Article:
Fought August 9, 378, between the Romans, under the Emperor Valens, and the Goths, under Fritigern. The Roman cavalry fled from the field, and the legionaries were surrounded and ridden down by the overwhelming masses of the Gothic horse. Two thirds of the legionaries, and 9 great officers and tribunes perished. Valens was carried off the field wounded, but the hut in which he was lying was fired, and he perished in the flames.

Short Biography
Fritigern Visigoth Chief who asked received permission to cross the Danube, then over-ran the Balkans.
Valens Eastern Emperor embroiled in wars in Persia and with the Goths. Died fighting Visigoths at Adrianople.
Theodosius Emperor excommunicated by Ambrose for massacre of civilians at Thessalonia.

Story Links
Book Links
Breaking the Frontier  in  The Story of the Middle Ages  by  Samuel B. Harding
Goths Cross the Danube  in  Historical Tales: Roman  by  Charles Morris
Armies of the North  in  The Discovery of New Worlds  by  M. B. Synge

Wars of Alaric : 395 to 410

In 395 Alaric, a new King, came to the throne of the Visigoths. He had served in the imperial army of Theodosius, Emperor of the East, and during his campaigns had seen Italy for the first time. Once Theodosius died however, he abandoned all alliance to the Emperor, and marched on Greece, conquering all of its major cities nearly unopposed until finally Stilicho arrived with an army from Rome, and hemmed his army in the Northern Peloponnese. He escaped from this predicament, and raised another army, this time to invade Italy. His first Invasion of Italy began in 402 in conjunction with Radagaisus, another Germanic general. The invading Visigoths laid siege to several towns, but in all cases were ultimately beaten and driven out of Italy by Stilicho, who was himself of German blood. It was not until Stilicho was assassinated by the jealous Emperor of Rome that Alaric made his second Invasion of Italy. This time he besieged and sacked Rome itself—the first time the city of Rome had been sacked by enemy forces in 800 years.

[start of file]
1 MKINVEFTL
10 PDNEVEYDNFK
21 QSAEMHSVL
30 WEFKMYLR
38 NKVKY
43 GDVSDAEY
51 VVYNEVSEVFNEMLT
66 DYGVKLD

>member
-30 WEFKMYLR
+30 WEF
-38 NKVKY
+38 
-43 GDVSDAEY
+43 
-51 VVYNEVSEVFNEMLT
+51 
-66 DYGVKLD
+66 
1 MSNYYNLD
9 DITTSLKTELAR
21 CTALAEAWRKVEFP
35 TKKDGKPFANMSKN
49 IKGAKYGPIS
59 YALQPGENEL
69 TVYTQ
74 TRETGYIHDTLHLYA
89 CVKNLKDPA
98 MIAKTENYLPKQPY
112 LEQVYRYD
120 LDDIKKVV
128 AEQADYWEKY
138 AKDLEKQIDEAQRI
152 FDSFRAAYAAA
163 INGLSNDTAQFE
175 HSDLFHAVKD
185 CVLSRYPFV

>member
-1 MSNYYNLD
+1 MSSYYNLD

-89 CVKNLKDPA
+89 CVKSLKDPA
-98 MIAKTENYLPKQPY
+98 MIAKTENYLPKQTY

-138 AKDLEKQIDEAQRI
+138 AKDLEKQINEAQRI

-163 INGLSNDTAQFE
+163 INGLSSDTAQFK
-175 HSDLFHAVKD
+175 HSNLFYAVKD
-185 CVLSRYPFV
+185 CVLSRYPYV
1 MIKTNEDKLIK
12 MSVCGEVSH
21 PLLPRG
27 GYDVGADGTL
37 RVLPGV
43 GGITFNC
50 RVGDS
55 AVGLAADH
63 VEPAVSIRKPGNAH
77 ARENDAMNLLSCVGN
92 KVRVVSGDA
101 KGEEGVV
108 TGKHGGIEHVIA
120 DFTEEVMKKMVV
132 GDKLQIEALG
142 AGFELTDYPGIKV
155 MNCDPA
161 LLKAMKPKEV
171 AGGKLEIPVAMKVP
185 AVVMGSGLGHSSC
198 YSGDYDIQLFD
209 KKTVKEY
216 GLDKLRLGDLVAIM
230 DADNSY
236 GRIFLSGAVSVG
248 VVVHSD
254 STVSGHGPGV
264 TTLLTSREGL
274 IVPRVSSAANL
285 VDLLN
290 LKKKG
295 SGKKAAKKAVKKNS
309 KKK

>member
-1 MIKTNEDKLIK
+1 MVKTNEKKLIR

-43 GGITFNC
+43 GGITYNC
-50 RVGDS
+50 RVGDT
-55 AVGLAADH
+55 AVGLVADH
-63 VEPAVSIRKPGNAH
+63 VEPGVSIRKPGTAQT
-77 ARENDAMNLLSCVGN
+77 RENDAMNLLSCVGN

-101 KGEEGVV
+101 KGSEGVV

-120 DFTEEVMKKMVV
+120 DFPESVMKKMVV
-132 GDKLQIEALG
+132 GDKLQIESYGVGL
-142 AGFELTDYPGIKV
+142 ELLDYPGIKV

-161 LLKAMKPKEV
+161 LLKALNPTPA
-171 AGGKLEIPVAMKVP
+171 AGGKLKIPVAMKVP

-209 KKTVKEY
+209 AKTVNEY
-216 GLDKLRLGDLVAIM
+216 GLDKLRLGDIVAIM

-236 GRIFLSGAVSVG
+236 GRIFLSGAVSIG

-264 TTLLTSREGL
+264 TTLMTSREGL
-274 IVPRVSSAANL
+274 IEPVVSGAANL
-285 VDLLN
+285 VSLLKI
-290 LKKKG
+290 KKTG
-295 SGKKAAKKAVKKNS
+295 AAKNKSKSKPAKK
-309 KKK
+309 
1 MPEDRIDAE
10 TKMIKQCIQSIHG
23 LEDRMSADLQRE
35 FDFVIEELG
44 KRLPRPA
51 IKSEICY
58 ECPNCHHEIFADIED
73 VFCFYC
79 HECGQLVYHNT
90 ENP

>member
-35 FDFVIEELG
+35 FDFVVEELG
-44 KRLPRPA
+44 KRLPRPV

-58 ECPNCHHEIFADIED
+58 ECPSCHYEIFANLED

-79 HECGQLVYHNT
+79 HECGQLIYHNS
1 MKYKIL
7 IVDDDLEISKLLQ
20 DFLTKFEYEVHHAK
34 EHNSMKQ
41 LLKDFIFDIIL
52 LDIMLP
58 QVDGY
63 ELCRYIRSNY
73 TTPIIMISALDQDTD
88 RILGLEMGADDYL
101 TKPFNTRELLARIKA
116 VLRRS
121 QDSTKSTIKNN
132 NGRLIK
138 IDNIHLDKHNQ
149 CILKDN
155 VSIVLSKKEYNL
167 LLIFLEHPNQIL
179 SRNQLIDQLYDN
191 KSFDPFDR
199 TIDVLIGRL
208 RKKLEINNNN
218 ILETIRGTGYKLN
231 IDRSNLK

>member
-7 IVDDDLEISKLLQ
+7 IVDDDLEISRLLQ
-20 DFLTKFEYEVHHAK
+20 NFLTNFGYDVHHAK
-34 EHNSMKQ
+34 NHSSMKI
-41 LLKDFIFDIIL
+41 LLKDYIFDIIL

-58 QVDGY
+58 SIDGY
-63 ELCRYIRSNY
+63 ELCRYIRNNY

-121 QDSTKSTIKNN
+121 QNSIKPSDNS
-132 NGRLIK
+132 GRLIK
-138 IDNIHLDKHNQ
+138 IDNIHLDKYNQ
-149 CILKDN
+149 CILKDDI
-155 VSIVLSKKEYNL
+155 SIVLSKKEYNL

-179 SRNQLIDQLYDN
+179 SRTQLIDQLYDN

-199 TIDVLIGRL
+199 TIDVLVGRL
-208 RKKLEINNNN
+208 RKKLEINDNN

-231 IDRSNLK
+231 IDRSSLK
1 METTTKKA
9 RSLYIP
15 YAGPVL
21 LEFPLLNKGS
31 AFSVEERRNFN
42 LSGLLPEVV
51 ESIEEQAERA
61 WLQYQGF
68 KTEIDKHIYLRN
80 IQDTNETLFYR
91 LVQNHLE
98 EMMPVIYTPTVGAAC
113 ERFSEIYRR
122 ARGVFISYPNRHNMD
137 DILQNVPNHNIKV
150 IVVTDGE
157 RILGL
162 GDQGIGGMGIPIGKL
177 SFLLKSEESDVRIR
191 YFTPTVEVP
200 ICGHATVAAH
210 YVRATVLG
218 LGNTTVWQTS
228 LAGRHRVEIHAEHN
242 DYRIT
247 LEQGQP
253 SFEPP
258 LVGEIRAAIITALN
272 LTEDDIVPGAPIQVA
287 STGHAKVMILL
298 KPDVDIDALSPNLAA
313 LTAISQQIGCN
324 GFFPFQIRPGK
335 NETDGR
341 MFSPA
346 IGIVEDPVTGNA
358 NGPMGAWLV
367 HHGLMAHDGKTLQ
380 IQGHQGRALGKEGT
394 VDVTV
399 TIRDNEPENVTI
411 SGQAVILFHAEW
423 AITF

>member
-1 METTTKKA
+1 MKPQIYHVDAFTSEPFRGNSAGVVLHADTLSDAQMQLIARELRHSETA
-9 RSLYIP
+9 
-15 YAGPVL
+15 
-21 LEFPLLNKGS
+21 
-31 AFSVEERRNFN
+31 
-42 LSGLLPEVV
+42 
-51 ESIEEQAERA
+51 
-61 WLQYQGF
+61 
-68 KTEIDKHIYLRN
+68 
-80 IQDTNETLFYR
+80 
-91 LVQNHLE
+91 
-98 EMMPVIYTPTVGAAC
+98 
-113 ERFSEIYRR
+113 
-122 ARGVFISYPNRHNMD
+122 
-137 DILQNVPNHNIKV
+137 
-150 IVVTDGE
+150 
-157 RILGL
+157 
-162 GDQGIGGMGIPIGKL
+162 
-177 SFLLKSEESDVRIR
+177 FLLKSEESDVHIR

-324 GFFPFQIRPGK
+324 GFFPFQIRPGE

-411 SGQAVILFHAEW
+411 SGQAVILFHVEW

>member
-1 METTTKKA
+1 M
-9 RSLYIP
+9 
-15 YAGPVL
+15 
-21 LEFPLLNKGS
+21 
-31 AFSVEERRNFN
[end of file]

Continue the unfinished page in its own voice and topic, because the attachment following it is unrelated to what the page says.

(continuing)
DateBattle Summary
Battle of Verona (Alaric ) Romans victory
Fought June of 402 by Visigoths, under Alaric, and a Roman force led by Stilicho. Alaric was defeated and withdrew from Italy.
Battle of Pollentia (Alaric ) Romans victory
Fought March 29, 403, between the Goths, under Alaric, and the Romans, under Stilicho. Stilicho attacked the Gothic camp while they were celebrating the festival of Easter, and owing to the surprise, the charge of the Roman cavalry threw them into confusion. They were, however, soon rallied by Alaric, and the Romans driven off with heavy loss, but Stilicho advancing at the head of the legionaries, forced his way into the camp, and drove out the Goths with enormous slaughter. Alaric's wife was among the captives.
Siege of Florence (Alaric ) Romans victory
This city was besieged in 406, by the German invaders under Radagaisus, and was almost on the verge of starvation, when the approach of Stilicho at the head of a large Roman army, encouraged the defenders to further resistance. The besiegers, in fact, now became the besieged, for Stilicho surrounded their camp, and starved the Germans into surrender.
Siege of Rome (Fritigern ) Goths victory